Youth marketing is all about the lifestyle that people lead. They are not up first thing on a Sunday morning to read a big stack of Sunday papers. They are much more technologically inclined. They want up-to-date information and they want it as and when they choose. It’s a 24-hour lifestyle. A lifestyle that can change from one day to another, says Craig Gillespie, art director at Angel One: “Once you get to the opinion-formers, the people that others will follow, then you get a champagne glass effect, where people who want to be cool jump on the bandwagon of imitation. But very quickly you can see the opinion-formers moving on to something new.

“At the moment everything is football associated. It is very obvious and an easy route, but it’s not going to have much longevity. People have become too savvy to brands trying to associate themselves so obviously with the latest fad. That is the wrong way to target a youth market. You should be trying to create the new fad and let everyone else jump on your bandwagon.”

The type of clothes you wear, where you dance, what you drink and where you drink all say a lot about a person. It’s like labelling yourself, branding yourself, says Grant: “Before, people would choose their prospective partner by what they looked like and who they were. Now it is who they are and what they do. The first thing people ask when they meet is ‘What do you do?’ It’s a lifestyle thing.

“Are you wearing Oakley glasses or Gucci glasses, a Prada top or a Nike top – it says a lot about a person. So advertising agencies that specialise in that kind of targeting have to make sure that they get it right, because, again, if you get it wrong you can tarnish the whole brand.”

The youth market may not always have the spending influence, but certainly within a family they have a decision-making influence. They are outspoken, they’re confident, they know from a very early age what their limitations are and what they want. So, to target such an ad-astute, yet elusive, audience, you have to play to their strengths. Grant says: “You have to play on the fact that the consumer is ad-literate. If you see a TV commercial and it tells you everything that you need to know, you’ll dissect it. But if you see a TV commercial that tells you a little bit of the message, and then you walk down the street and see a billboard that tells you a different part of the same message, and then get an underground ticket that tells you even more, you’ll be aware that the advertiser knows how your brain works and that you are able to put together the different pieces of the jigsaw. It’s flattering that the advertiser’s taken the time to structure their campaign to challenge you. And something that provokes a reaction and encourages word of mouth is so valuable.”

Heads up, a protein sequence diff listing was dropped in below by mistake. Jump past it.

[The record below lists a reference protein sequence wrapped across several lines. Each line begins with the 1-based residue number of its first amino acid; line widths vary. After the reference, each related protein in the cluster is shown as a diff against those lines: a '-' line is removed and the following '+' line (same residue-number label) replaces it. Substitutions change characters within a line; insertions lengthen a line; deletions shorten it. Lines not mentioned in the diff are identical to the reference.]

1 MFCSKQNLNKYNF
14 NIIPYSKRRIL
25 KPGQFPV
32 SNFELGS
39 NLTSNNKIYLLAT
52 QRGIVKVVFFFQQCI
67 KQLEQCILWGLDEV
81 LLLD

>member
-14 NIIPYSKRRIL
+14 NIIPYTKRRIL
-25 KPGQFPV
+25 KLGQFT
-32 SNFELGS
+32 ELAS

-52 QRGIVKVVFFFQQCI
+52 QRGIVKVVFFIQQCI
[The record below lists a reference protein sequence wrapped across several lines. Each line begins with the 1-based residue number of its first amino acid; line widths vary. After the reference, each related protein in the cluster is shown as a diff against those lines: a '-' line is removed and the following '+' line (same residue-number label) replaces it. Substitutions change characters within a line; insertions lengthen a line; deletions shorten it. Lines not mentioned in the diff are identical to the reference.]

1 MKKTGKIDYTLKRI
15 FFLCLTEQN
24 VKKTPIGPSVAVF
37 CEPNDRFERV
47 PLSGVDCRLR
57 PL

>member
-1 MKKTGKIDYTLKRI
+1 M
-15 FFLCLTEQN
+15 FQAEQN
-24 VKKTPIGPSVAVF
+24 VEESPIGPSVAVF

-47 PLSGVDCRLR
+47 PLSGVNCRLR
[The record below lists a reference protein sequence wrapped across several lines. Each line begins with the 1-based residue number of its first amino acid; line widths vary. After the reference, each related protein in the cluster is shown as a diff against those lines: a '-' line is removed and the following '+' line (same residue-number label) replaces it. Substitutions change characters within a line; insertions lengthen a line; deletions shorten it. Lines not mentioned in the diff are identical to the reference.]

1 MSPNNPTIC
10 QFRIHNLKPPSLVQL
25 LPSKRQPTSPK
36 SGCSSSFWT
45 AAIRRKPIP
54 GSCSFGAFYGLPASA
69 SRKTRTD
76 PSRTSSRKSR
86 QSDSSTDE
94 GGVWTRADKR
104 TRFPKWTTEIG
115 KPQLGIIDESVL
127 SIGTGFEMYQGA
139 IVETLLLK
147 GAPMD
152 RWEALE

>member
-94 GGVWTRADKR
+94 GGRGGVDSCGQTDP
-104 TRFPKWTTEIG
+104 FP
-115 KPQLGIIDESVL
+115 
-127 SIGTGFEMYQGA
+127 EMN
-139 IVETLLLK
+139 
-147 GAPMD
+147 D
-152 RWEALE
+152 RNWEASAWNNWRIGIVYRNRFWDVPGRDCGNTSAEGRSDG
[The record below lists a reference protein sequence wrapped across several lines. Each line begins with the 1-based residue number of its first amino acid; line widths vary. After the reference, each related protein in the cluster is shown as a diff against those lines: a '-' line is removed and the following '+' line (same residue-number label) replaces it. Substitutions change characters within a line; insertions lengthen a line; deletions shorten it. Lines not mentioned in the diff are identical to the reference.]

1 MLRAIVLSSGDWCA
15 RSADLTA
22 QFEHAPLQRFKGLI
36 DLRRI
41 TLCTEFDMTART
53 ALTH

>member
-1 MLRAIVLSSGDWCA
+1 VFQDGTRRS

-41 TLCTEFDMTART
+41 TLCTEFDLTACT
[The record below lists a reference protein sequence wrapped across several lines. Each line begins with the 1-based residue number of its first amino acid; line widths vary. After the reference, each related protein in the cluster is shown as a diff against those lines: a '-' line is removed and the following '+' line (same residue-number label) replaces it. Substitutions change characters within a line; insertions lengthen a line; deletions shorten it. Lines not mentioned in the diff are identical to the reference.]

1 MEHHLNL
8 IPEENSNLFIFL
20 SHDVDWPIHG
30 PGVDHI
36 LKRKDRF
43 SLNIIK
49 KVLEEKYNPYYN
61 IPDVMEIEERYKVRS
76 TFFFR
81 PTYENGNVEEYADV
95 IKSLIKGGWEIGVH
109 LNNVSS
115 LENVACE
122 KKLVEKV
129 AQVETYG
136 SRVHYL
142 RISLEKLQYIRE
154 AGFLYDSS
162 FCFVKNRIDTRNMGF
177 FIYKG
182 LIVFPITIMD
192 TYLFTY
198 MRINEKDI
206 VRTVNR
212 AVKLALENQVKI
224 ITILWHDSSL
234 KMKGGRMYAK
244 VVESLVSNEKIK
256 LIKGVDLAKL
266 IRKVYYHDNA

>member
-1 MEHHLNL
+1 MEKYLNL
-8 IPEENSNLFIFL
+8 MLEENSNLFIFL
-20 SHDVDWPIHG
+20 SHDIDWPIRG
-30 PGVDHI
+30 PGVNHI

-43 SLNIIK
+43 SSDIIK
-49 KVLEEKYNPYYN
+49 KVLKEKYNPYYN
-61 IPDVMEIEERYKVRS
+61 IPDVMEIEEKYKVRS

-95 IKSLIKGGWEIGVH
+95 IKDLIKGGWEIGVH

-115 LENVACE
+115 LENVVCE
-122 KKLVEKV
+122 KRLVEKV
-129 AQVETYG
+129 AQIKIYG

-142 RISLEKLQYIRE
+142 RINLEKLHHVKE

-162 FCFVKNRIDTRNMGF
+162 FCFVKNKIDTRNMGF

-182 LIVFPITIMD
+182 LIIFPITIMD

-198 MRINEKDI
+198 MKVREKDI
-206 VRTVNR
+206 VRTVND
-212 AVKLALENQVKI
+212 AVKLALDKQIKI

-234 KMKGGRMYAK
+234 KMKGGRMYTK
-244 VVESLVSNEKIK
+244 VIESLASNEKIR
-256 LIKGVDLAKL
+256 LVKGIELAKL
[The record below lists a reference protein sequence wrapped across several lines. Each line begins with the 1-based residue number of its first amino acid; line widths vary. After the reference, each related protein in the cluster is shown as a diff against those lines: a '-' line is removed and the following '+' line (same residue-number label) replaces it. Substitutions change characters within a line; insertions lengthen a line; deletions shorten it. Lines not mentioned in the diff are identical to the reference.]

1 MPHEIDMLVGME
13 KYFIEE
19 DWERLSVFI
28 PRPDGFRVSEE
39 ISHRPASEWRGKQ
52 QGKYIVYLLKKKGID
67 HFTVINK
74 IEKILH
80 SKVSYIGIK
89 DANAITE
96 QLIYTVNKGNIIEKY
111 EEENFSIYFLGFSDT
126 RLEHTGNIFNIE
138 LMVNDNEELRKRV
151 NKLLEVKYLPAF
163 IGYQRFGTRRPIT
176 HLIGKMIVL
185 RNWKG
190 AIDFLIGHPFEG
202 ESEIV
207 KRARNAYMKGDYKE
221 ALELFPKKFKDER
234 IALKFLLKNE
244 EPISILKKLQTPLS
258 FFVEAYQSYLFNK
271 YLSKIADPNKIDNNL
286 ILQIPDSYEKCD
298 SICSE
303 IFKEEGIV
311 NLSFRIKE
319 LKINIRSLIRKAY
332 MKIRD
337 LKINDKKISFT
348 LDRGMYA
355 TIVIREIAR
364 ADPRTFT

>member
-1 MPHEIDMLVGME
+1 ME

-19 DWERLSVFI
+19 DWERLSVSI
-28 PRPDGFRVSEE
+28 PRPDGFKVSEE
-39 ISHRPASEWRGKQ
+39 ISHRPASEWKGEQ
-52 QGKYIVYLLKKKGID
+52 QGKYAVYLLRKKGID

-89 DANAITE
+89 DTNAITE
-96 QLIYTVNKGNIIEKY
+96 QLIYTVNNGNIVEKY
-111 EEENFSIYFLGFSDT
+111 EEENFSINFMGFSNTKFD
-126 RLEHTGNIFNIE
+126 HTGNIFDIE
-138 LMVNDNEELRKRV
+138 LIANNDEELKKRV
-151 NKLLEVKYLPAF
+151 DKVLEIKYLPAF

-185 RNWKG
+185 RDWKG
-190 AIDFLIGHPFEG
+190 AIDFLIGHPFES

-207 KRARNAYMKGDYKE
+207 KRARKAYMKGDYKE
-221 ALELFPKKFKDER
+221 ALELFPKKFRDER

But, still, the youth market continues to pose a difficulty to advertisers as they strive to reach this increasingly savvy market.

“It’s almost like your dad picking you up when you are a young schoolboy and having a chat with you about ‘pop’ music, trying to make himself hip and trendy,” says Evans. “You sit in the car cringing because you feel as though you are being infiltrated by the adult world.

“The big companies and the big agencies think that it’s a simple market to tap into and they think that the easiest way to do this is by buying their way in, conning their way in, and that is worst thing that you can do.”